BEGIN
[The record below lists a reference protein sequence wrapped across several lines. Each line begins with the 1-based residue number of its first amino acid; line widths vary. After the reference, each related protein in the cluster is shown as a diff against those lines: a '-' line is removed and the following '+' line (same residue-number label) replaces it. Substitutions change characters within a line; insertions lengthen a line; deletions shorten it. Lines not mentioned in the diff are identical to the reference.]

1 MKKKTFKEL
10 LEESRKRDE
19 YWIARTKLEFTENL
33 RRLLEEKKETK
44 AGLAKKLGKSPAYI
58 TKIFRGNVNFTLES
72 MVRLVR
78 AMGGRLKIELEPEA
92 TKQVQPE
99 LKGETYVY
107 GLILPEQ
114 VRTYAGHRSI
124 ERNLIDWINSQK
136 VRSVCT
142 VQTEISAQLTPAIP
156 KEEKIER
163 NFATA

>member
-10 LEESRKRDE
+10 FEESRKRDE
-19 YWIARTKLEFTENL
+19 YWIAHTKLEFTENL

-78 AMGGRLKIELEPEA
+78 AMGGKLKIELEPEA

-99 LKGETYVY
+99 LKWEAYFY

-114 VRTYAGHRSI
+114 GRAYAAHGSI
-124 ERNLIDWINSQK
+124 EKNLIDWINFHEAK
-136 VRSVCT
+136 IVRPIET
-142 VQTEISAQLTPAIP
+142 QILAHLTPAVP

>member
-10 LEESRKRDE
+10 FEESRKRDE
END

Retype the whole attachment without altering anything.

[The record below lists a reference protein sequence wrapped across several lines. Each line begins with the 1-based residue number of its first amino acid; line widths vary. After the reference, each related protein in the cluster is shown as a diff against those lines: a '-' line is removed and the following '+' line (same residue-number label) replaces it. Substitutions change characters within a line; insertions lengthen a line; deletions shorten it. Lines not mentioned in the diff are identical to the reference.]

1 MKKKTFKEL
10 LEESRKRDE
19 YWIARTKLEFTENL
33 RRLLEEKKETK
44 AGLAKKLGKSPAYI
58 TKIFRGNVNFTLES
72 MVRLVR
78 AMGGRLKIELEPEA
92 TKQVQPE
99 LKGETYVY
107 GLILPEQ
114 VRTYAGHRSI
124 ERNLIDWINSQK
136 VRSVCT
142 VQTEISAQLTPAIP
156 KEEKIER
163 NFATA

>member
-10 LEESRKRDE
+10 FEESRKRDE
-19 YWIARTKLEFTENL
+19 YWIAHTKLEFTENL

-78 AMGGRLKIELEPEA
+78 AMGGKLKIELEPEA

-99 LKGETYVY
+99 LKWEAYFY

-114 VRTYAGHRSI
+114 GRAYAAHGSI
-124 ERNLIDWINSQK
+124 EKNLIDWINFHEAK
-136 VRSVCT
+136 IVRPIET
-142 VQTEISAQLTPAIP
+142 QILAHLTPAVP

>member
-10 LEESRKRDE
+10 FEESRKRDE